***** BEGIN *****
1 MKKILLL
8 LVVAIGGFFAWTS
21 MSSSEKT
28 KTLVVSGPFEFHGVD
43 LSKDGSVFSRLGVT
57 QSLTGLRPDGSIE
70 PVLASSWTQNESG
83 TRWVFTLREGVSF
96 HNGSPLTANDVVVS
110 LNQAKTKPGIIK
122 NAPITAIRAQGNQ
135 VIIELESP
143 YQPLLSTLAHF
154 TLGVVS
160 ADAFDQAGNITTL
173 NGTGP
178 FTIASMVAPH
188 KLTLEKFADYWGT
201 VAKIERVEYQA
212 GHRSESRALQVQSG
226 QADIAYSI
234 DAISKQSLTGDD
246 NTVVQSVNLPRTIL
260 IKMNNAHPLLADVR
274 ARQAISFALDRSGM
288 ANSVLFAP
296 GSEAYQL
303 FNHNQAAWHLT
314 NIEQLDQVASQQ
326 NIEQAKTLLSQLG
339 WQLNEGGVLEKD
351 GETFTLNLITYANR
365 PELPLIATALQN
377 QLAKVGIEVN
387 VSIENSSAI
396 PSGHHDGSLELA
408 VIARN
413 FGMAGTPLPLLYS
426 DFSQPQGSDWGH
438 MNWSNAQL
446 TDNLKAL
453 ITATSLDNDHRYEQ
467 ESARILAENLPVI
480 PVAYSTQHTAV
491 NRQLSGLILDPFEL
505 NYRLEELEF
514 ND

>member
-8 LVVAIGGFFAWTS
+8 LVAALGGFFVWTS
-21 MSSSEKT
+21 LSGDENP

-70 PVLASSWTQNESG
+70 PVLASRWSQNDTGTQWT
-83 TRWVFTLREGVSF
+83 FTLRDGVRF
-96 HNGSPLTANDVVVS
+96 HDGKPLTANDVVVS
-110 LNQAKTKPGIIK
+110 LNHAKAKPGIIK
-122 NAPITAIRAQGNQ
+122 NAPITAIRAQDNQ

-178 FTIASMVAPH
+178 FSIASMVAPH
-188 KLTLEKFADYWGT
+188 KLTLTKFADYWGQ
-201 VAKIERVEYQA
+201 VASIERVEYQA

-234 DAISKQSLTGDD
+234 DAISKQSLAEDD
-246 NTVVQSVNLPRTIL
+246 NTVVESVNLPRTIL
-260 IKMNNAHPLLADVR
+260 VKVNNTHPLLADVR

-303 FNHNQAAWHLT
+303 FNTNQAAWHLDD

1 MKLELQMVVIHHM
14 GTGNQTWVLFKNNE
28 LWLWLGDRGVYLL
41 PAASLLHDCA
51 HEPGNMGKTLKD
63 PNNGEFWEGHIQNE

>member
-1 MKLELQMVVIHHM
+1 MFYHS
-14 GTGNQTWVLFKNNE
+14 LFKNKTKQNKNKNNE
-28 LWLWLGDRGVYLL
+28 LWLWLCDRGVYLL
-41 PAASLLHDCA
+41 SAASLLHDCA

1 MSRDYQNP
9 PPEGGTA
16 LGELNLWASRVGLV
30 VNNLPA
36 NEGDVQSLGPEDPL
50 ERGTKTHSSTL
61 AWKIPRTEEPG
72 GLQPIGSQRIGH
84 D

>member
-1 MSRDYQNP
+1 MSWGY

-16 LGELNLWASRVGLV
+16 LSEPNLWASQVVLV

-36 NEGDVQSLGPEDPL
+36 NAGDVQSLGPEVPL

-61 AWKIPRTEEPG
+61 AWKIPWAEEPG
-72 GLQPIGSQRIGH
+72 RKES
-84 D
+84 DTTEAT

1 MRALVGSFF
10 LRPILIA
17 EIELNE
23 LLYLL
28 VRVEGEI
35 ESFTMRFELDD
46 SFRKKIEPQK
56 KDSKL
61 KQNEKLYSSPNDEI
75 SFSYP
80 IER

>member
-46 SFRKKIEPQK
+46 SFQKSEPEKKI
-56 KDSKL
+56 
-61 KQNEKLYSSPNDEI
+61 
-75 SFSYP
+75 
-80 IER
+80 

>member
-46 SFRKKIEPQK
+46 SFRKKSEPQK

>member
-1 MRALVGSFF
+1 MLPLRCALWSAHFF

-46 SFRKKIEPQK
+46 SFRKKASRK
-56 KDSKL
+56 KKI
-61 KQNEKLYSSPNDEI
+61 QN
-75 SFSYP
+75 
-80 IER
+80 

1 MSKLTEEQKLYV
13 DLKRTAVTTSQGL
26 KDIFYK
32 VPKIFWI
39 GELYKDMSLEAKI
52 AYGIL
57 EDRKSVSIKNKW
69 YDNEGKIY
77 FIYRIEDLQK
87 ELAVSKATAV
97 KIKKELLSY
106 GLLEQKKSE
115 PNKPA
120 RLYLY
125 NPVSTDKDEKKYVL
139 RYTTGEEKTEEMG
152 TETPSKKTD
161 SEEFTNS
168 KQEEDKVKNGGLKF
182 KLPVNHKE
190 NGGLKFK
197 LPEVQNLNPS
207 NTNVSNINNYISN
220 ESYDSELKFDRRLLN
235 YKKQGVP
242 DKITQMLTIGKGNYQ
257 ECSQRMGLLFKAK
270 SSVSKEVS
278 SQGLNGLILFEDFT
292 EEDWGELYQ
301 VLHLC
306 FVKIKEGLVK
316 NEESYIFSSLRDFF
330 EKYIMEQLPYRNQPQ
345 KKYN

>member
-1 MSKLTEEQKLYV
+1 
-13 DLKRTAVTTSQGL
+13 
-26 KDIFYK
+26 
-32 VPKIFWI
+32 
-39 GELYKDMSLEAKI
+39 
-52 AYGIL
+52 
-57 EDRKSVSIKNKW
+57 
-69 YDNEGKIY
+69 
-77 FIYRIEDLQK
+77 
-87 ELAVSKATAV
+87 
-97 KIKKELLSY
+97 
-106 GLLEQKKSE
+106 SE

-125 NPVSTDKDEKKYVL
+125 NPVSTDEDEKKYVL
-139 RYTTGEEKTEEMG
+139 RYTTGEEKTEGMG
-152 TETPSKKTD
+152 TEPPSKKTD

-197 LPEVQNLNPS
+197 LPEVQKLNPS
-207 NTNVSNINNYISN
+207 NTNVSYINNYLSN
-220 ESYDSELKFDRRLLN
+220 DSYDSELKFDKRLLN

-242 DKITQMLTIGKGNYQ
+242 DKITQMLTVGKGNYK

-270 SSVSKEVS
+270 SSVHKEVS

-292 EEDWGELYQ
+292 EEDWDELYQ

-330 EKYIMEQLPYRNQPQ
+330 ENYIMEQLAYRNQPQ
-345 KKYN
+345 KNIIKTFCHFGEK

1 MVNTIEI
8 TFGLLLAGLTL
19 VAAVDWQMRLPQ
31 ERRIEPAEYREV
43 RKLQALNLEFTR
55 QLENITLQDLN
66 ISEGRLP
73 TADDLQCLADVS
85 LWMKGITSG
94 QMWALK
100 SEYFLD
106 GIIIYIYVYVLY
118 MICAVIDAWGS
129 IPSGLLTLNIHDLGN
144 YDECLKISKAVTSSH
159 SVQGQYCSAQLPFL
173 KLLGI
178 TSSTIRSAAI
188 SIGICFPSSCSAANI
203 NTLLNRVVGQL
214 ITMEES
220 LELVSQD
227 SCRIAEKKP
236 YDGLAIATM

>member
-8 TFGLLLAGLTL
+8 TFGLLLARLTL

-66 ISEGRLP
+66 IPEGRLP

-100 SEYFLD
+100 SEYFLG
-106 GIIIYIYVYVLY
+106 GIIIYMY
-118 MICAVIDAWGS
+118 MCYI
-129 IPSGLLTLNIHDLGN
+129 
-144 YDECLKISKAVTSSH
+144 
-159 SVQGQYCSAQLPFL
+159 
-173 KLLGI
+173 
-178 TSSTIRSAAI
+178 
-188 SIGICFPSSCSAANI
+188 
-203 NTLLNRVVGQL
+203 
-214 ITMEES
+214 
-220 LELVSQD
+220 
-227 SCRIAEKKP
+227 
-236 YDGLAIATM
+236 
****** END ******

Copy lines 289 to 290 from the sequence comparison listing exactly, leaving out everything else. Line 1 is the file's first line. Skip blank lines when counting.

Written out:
-236 YDGLAIATM
+236 